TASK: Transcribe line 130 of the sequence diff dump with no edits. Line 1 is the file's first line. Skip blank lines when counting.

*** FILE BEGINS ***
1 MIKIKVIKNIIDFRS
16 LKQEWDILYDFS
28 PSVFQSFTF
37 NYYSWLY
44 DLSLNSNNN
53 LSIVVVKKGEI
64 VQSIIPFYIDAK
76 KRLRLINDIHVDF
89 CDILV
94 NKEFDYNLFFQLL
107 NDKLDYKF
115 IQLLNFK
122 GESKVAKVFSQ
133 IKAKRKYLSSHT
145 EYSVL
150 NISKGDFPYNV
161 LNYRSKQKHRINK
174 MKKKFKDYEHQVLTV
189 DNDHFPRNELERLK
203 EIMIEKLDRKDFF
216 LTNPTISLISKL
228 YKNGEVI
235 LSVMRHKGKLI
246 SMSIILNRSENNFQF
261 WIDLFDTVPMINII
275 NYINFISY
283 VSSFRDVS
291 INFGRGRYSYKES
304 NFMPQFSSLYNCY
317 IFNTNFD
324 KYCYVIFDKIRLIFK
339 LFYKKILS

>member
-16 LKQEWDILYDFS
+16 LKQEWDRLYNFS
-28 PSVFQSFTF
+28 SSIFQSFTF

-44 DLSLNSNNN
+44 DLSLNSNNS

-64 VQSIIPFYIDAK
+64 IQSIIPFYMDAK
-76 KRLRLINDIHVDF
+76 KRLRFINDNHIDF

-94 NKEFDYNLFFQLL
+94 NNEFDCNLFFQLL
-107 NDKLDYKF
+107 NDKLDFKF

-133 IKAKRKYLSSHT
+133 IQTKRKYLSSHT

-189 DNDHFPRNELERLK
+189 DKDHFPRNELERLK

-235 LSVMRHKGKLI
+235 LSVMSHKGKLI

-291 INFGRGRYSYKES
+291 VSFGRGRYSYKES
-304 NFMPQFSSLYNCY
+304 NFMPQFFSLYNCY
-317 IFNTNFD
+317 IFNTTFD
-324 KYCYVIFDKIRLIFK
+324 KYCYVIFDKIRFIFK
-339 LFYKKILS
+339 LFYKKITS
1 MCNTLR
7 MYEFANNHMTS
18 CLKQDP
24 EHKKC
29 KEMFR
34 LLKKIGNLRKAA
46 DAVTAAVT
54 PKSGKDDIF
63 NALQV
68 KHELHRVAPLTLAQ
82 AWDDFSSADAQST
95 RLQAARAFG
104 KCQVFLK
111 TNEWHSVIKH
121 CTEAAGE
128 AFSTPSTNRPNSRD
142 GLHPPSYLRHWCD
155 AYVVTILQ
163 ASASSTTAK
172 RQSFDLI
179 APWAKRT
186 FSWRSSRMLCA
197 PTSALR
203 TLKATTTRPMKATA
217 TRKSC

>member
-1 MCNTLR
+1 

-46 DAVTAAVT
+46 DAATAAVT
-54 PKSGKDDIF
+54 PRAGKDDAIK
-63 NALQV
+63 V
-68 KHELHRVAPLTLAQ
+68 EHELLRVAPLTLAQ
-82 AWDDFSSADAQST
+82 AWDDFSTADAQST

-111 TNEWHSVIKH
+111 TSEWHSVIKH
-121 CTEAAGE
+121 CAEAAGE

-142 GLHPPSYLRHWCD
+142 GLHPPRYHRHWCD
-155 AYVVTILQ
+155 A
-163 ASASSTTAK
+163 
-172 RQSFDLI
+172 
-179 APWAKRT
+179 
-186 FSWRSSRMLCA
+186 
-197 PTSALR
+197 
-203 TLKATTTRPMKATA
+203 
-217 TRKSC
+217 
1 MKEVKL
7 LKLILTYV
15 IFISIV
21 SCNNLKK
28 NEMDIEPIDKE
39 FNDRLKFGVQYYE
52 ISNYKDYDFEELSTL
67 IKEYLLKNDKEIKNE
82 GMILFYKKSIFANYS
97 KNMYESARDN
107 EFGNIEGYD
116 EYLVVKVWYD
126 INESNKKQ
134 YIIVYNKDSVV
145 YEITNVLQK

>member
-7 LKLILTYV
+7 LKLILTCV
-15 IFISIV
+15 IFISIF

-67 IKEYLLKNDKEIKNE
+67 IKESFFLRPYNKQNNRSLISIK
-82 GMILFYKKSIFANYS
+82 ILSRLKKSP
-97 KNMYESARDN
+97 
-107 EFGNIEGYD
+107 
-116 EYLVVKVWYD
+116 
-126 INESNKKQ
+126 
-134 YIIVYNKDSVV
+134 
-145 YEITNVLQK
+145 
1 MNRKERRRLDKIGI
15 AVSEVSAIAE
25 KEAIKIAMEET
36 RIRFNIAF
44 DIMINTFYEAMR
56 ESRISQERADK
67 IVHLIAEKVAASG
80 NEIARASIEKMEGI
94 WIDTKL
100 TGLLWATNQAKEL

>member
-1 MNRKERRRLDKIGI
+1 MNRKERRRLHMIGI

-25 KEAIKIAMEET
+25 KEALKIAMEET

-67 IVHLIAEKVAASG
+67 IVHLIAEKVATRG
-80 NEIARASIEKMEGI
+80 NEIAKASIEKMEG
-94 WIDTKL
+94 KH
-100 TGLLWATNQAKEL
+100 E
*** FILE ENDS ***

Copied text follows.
52 ISNYKDYDFEELSTL